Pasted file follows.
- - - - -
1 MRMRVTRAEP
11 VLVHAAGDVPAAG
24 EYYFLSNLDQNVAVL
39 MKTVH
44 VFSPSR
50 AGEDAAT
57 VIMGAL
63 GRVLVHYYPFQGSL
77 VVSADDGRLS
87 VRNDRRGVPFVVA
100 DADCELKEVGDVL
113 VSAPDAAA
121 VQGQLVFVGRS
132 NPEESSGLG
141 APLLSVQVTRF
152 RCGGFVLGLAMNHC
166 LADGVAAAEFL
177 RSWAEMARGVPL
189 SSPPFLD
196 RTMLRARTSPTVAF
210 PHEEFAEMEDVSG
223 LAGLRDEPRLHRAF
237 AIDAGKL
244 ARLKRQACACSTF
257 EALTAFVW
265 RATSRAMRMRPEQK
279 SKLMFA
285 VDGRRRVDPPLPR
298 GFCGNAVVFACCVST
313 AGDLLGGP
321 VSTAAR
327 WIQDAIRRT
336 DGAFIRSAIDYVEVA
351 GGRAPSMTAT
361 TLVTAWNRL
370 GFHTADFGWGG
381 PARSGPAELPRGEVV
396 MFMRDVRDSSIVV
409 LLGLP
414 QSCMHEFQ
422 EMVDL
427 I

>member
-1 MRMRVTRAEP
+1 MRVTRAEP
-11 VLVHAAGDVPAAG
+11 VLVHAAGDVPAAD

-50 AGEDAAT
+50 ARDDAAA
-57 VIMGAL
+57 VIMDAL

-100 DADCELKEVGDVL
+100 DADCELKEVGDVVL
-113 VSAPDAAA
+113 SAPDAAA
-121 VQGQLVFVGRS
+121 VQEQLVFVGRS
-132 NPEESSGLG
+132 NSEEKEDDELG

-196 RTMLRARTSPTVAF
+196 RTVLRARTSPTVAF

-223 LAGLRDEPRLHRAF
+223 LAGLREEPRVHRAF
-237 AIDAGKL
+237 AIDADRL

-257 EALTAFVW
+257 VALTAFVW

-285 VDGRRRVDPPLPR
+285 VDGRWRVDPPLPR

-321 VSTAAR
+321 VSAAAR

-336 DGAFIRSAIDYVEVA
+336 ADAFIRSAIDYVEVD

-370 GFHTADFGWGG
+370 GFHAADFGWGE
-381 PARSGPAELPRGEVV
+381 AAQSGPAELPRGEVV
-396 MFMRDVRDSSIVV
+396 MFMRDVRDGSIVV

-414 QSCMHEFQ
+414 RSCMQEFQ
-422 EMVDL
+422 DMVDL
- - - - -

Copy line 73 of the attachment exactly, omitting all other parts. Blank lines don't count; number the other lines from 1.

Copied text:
+336 ADAFIRSAIDYVEVD